The UVM Environmental Council, a group of 16 faculty, staff, students, and alumni, meets monthly to explore questions such as: How can UVM further reduce its use of electricity? What pesticides are safe for landscaping? How can UVM raise money for trees lost in the January 1998 ice storm? What are the options for alternative fuel systems in vehicles? The Council invites staff to report on their departments' efforts and challenges in addressing environmentally related areas such as transportation, energy conservation, campus planning, and laboratory safety. Students give formal presentations on research and project ideas, including a student-run cafe featuring local, organic foods, and university farm and forest lands planning. Committees focus on defining best environmental practices in such areas as custodial cleaning products and electrical energy purchasing.

The Environmental Council's Goals for 1998 to 2000 are to work with others on campus to:

  • Develop a campus-wide tree planting effort to replace ice-damaged trees
  • Launch a paper reduction campaign
  • Facilitate development of an Integrated Pest Management plan for landscaping
  • Create an environmentally oriented purchasing policy
  • Investigate alternative fuels for campus public transit and fleet vehicles
  • Coordinate environmentally related staff research needs with student academic projects
  • Establish a network of "Campus Environmental Contacts"
  • Publish an ecologically informative map of UVM
  • Support education efforts about laboratory safety and environmental impacts
  • Generate a list of sustainability indicators for UVM
  • Conduct a "green office" workshop and certification program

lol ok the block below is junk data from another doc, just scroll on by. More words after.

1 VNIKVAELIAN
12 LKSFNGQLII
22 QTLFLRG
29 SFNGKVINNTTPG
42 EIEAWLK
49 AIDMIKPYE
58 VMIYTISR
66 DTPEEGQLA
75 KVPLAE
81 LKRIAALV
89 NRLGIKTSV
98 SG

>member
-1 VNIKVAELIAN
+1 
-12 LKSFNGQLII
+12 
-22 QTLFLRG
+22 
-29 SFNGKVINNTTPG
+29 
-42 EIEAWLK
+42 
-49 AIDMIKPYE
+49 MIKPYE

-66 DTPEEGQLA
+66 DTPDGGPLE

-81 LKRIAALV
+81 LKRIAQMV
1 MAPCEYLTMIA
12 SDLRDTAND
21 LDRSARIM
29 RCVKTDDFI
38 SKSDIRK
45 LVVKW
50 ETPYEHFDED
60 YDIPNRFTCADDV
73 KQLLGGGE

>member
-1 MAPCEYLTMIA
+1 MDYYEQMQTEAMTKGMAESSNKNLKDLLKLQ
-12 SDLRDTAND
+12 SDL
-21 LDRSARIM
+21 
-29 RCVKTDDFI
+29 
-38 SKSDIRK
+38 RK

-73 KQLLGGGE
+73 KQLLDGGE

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  • Talloires declaration. The Talloires Declaration is a 1990 declaration of principles for universities and their leaders to commit to environmental sustainability. For text of declaration, click here. If your school is not a signatory, try to build support for signing among top administration. (See list of schools.) Use the 10 goals to stimulate discussion, projects, and action plans.
  • Sustainability initiatives. Using sustainability indicators and other resources as your guide, work toward achieving the goal of sustainability in one or more areas of university operations.


  • Association of University Leaders for a Sustainable Future (ULSF)—ULSF is an international member organization of signatories to the Talloires Declaration (pronounced "tal-whar"). ULSF promotes academic leadership for the advancement of global environmental literacy. Working in partnership with more than 270 signatory institutions in over 40 countries, ULSF helps to build and strengthen institutional capacity to develop ecologically sound policies and practices, and to make sustainability a major focus of academic disciplines, research initiatives, operations systems, and outreach efforts of higher-education institutions worldwide.
  • Second Nature EFS Profiles—The EFS Profiles database outlines 160 sustainability initiatives of higher education institutions underway on their campuses and in their communities. Individual profiles document their efforts and accomplishments in community involvement, curriculum change, greening the campus, institutional transformation and sustainability research.